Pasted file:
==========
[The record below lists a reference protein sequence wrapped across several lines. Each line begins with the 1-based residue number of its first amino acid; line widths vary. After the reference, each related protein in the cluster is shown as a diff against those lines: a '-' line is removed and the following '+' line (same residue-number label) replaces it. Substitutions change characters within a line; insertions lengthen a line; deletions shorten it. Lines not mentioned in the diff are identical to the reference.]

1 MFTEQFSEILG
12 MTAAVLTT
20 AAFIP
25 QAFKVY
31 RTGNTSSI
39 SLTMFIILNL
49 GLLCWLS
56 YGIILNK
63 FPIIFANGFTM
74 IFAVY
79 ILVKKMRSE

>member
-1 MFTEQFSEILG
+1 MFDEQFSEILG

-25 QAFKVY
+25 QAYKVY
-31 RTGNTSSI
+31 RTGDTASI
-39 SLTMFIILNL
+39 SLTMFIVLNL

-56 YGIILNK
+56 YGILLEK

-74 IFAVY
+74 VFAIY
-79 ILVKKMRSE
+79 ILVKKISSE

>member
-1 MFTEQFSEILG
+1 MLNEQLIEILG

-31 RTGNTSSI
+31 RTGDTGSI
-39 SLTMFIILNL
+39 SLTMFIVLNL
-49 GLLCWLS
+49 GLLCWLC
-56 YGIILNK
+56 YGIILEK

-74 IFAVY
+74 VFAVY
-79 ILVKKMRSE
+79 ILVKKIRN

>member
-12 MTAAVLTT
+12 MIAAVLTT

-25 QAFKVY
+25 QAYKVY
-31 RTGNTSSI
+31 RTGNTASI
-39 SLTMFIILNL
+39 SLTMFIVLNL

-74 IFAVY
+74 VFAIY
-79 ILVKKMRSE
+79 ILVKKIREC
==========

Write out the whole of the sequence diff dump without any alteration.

[The record below lists a reference protein sequence wrapped across several lines. Each line begins with the 1-based residue number of its first amino acid; line widths vary. After the reference, each related protein in the cluster is shown as a diff against those lines: a '-' line is removed and the following '+' line (same residue-number label) replaces it. Substitutions change characters within a line; insertions lengthen a line; deletions shorten it. Lines not mentioned in the diff are identical to the reference.]

1 MFTEQFSEILG
12 MTAAVLTT
20 AAFIP
25 QAFKVY
31 RTGNTSSI
39 SLTMFIILNL
49 GLLCWLS
56 YGIILNK
63 FPIIFANGFTM
74 IFAVY
79 ILVKKMRSE

>member
-1 MFTEQFSEILG
+1 MFDEQFSEILG

-25 QAFKVY
+25 QAYKVY
-31 RTGNTSSI
+31 RTGDTASI
-39 SLTMFIILNL
+39 SLTMFIVLNL

-56 YGIILNK
+56 YGILLEK

-74 IFAVY
+74 VFAIY
-79 ILVKKMRSE
+79 ILVKKISSE

>member
-1 MFTEQFSEILG
+1 MLNEQLIEILG

-31 RTGNTSSI
+31 RTGDTGSI
-39 SLTMFIILNL
+39 SLTMFIVLNL
-49 GLLCWLS
+49 GLLCWLC
-56 YGIILNK
+56 YGIILEK

-74 IFAVY
+74 VFAVY
-79 ILVKKMRSE
+79 ILVKKIRN

>member
-12 MTAAVLTT
+12 MIAAVLTT

-25 QAFKVY
+25 QAYKVY
-31 RTGNTSSI
+31 RTGNTASI
-39 SLTMFIILNL
+39 SLTMFIVLNL

-74 IFAVY
+74 VFAIY
-79 ILVKKMRSE
+79 ILVKKIREC